Cervical cancer is the second most common cancer in women living in less developed regions but in Kenya it is the most common cause of death from cancer.Although this cancer is easily preventable, most of the eligible women have never been screened. (With the risk of cervical cancer being 6 to 20 times higher for HIV-infected women,)
Cervical Cancer in Kenya
To improve this situation in Kenya, new methods for cancer screening are desperately required. The Heidelberg University Hospital initiated the Emerging Technologies in Cervical Cancer Screening (ETiCCS) project with the aim to implement an innovative healthcare screening approach in fragile infrastructures.
The initial focus of ETiCCS is a one-year cervical cancer study with 800 women performed by the Moi Teaching and Referral Hospital in Eldoret, Kenya. This pilot study was funded by the German Federal Ministry of Education and Research. Subsequently it is planned to offer a self-sampling test in a larger, more rural area with the ultimate goal to screen eligible women across the entire country.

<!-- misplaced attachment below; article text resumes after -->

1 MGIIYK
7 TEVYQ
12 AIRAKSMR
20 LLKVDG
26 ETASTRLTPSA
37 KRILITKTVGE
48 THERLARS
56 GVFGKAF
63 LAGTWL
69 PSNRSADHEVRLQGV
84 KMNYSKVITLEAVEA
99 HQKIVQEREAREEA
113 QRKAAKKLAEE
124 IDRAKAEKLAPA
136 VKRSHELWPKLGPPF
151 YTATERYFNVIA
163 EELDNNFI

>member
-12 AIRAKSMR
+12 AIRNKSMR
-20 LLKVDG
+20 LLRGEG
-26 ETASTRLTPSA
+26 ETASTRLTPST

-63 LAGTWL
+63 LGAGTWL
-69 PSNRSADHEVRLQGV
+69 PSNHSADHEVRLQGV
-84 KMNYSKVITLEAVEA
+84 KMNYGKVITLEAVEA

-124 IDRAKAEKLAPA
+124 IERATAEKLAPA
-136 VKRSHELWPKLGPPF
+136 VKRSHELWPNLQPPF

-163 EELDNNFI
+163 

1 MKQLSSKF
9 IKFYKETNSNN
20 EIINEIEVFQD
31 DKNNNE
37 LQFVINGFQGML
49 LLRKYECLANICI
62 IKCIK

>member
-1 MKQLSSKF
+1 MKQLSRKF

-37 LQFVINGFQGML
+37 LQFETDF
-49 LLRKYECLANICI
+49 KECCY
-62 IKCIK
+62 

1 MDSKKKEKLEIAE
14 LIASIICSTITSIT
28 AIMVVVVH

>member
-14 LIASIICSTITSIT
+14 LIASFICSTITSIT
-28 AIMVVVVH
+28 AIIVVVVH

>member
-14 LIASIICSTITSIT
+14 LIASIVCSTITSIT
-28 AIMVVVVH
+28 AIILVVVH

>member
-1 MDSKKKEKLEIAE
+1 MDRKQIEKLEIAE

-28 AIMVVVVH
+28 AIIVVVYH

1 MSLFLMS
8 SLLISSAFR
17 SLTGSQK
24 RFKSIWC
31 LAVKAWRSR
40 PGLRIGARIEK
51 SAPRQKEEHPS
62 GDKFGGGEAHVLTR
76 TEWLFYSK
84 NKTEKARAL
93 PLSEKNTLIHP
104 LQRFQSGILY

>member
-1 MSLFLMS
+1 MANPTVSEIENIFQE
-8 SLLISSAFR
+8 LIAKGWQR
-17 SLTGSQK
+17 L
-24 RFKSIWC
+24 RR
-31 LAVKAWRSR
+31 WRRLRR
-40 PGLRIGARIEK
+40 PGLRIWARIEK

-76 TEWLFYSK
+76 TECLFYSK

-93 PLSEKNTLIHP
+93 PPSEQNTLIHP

Given the high risk of data loss and duplication of the current paper-based screening process, the Heidelberg University Hospital reached out to SAP to digitize cervical cancer screening in fragile infrastructures like Kenya.
The basis for the first prototype were several design thinking workshops with the Design & Co-Innovation Center team in the SAP AppHaus Heidelberg. During those workshops, the respective experts from the University Hospital Heidelberg, together with SAP employees focused on uncovering the underlying challenges of cancer screening in emerging countries today. The SAP team consisted of designers, experts from the HANA Cloud Platform department, Healthcare product and solution management, Corporate Social Responsibility, and Custom Development,
SAP developed and implemented a mobile app connecting to SAP HANA Cloud Platform accelerating study recruitment and provision of cancer test results. It allows local data entry and easy access to patient data while test results can be remotely monitored by the Heidelberg University Hospital. To ensure that the solution works in an environment with unstable Internet connectivity, the local part of the touchpad solution runs in an offline mode and can be synchronized to the cloud via an internet USB stick twice a day.